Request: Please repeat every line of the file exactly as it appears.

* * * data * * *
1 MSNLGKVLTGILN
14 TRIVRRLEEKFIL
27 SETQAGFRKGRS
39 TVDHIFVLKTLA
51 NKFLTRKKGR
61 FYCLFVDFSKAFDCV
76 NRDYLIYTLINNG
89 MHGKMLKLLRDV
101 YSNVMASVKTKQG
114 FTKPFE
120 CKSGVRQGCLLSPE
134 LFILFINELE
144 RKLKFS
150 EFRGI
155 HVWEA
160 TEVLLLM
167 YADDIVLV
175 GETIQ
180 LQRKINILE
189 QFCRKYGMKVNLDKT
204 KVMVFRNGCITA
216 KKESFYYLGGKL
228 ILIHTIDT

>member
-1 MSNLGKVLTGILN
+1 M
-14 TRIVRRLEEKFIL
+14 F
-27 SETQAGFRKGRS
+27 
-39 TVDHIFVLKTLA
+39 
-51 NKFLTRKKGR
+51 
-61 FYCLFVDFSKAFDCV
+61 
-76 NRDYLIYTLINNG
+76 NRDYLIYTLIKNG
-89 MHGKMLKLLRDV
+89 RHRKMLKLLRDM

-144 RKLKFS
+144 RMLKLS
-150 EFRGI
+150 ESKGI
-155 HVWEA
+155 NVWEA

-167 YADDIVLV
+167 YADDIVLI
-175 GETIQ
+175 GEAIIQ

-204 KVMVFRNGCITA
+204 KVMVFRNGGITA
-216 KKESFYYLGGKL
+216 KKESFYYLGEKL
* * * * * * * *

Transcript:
1 MSNLGKVLTGILN
14 TRIVRRLEEKFIL
27 SETQAGFRKGRS
39 TVDHIFVLKTLA
51 NKFLTRKKGR
61 FYCLFVDFSKAFDCV
76 NRDYLIYTLINNG
89 MHGKMLKLLRDV
101 YSNVMASVKTKQG
114 FTKPFE
120 CKSGVRQGCLLSPE
134 LFILFINELE
144 RKLKFS
150 EFRGI
155 HVWEA
160 TEVLLLM
167 YADDIVLV
175 GETIQ
180 LQRKINILE
189 QFCRKYGMKVNLDKT
204 KVMVFRNGCITA
216 KKESFYYLGGKL
228 ILIHTIDT

>member
-1 MSNLGKVLTGILN
+1 M
-14 TRIVRRLEEKFIL
+14 F
-27 SETQAGFRKGRS
+27 
-39 TVDHIFVLKTLA
+39 
-51 NKFLTRKKGR
+51 
-61 FYCLFVDFSKAFDCV
+61 
-76 NRDYLIYTLINNG
+76 NRDYLIYTLIKNG
-89 MHGKMLKLLRDV
+89 RHRKMLKLLRDM

-144 RKLKFS
+144 RMLKLS
-150 EFRGI
+150 ESKGI
-155 HVWEA
+155 NVWEA

-167 YADDIVLV
+167 YADDIVLI
-175 GETIQ
+175 GEAIIQ

-204 KVMVFRNGCITA
+204 KVMVFRNGGITA
-216 KKESFYYLGGKL
+216 KKESFYYLGEKL